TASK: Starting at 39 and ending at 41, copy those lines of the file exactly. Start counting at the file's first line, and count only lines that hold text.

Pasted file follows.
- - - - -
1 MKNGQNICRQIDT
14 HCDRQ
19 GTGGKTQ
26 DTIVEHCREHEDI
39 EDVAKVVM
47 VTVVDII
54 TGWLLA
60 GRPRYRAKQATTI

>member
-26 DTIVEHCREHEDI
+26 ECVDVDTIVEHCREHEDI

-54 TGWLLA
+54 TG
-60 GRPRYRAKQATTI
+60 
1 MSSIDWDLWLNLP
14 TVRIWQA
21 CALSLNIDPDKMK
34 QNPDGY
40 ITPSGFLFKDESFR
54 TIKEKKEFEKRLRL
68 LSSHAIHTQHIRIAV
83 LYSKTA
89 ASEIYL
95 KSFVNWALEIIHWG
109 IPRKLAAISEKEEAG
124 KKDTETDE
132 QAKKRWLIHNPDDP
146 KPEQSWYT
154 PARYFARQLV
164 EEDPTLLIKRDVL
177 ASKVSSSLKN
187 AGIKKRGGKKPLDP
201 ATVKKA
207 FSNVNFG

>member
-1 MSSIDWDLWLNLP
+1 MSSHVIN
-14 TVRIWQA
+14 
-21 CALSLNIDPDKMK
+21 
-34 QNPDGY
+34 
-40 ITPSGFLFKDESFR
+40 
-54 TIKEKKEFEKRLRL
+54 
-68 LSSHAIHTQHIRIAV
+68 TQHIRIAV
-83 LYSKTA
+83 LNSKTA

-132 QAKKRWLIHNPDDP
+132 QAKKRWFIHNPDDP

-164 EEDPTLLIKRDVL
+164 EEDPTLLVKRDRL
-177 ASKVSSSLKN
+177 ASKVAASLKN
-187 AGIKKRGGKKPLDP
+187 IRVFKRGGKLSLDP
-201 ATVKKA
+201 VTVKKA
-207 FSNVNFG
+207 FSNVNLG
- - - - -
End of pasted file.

-14 TVRIWQA
+14 
-21 CALSLNIDPDKMK